Marketing to the Base of the Pyramid and Community Activities

On November 7th, Kouzin Dlo participated in a Cholera Prevention Community Outreach Activity held by out partner PENAH in Cite Limye. The scene was a classic Haitian block party complete with DJs, community organization stands, food vendors and lots of dancing. The Kouzin Dlo managers had a chance to demonstrate our product and safe water storage buckets for the crowd.

On a marketing level, one of the most important parts of the event for Kouzin Dlo was offering drinking water for the crowd. We had a table setup near the stage where we gave out drinking water treated with our product in our branded buckets. Over the past five months of launching Kouzin Dlo in-country one of the most consistent feedbacks on the product we sell (Gadyen Dlo) has been its superior taste to other chlorine water treatment options (such as Aquatabs or chlorox, which are common in Haiti).

I (Jess) am currently enrolled in an Acumen course called “Marketing with Dignity at the Base of the Pyramid.” One of the important concepts we cover is the issue of “truth” in purchasing decisions. A major difference between consumers in the US and consumers in impoverished countries such as Haiti, is the concept of buying something new. For the most part, consumers at the bottom of the pyramid are not in the habit of purchasing new products, so the majority of their budget goes towards buying exactly what they bought yesterday, a month ago or 5 years ago.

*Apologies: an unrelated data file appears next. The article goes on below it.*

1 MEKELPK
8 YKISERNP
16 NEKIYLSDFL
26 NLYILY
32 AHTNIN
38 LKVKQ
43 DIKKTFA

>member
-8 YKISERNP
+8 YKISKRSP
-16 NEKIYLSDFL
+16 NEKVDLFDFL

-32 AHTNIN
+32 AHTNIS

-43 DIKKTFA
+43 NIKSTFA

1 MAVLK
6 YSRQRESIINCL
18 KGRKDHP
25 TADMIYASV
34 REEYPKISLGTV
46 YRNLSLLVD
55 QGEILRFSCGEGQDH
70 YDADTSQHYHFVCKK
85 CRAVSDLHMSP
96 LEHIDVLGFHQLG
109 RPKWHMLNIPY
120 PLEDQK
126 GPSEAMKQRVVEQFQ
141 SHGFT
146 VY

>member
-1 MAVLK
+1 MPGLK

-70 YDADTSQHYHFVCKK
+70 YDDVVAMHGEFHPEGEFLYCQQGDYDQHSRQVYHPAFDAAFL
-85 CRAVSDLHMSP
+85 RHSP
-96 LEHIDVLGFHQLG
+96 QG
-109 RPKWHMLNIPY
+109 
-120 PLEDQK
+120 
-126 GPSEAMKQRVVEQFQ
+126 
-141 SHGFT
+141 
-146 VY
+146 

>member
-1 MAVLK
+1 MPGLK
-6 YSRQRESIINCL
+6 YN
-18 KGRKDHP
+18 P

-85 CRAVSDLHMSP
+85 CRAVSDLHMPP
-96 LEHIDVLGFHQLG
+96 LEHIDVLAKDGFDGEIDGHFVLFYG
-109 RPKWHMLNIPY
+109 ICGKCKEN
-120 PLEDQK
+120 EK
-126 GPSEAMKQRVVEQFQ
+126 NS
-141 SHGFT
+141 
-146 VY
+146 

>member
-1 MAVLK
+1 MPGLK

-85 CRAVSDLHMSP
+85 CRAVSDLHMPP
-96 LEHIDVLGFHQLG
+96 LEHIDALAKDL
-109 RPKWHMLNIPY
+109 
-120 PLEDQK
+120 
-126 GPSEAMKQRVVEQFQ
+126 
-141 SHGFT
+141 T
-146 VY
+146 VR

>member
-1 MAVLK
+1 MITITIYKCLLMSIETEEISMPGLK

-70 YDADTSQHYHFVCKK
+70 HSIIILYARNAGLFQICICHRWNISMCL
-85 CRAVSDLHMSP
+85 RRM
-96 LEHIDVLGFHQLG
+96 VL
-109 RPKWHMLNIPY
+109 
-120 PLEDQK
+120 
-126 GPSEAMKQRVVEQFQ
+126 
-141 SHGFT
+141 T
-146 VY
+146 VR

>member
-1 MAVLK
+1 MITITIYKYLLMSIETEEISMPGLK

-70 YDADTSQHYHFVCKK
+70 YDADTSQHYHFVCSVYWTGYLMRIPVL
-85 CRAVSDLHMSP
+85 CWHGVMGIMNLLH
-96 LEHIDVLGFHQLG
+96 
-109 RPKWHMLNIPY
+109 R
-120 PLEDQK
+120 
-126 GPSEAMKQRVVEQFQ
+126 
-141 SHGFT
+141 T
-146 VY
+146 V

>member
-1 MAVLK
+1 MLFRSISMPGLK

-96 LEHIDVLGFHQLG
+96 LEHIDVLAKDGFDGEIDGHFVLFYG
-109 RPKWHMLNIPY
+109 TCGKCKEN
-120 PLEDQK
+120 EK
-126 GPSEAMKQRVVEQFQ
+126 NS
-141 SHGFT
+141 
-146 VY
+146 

How does this relate to Kouzin Dlo?

Allowing potential customers in the communities that we serve to try our product before they buy something new actually helps to lower the risk. Therefore, when our sales agents come by, offering the product to buy people already have a positive experience with the product to influence their purchasing decision.

It’s all a learning game and only time will tell how these types of activities can improve or increase sales. But we wouldn’t be a start up if we weren’t paying the trial and error game, would we?

About the author:
Jessica Laporte

Jess graduated in May of 2014 from Tufts University with a degree in International Relations and a concentration in Global Health, Nutrition and the Environment. One month later she was in Haiti launching Community Chlorinators (Kouzin Dlo), as the Co-Founder of the Archimedes Project's first clean water social enterprise. Jess is passionate about social entrepreneurship as a mechanism to allow communities to meet their own needs in an aid dependent society. 

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